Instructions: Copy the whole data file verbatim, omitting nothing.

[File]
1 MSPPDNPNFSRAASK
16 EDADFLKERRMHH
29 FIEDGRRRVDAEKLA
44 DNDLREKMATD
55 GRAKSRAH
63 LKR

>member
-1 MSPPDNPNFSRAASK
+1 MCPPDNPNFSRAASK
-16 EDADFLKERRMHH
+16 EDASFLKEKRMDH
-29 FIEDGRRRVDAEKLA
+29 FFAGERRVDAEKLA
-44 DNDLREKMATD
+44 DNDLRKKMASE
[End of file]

1 MSPPDNPNFSRAASK
16 EDADFLKERRMHH
29 FIEDGRRRVDAEKLA
44 DNDLREKMATD
55 GRAKSRAH
63 LKR

>member
-1 MSPPDNPNFSRAASK
+1 MCPPDNPNFSRAASK
-16 EDADFLKERRMHH
+16 EDASFLKEKRMDH
-29 FIEDGRRRVDAEKLA
+29 FFAGERRVDAEKLA
-44 DNDLREKMATD
+44 DNDLRKKMASE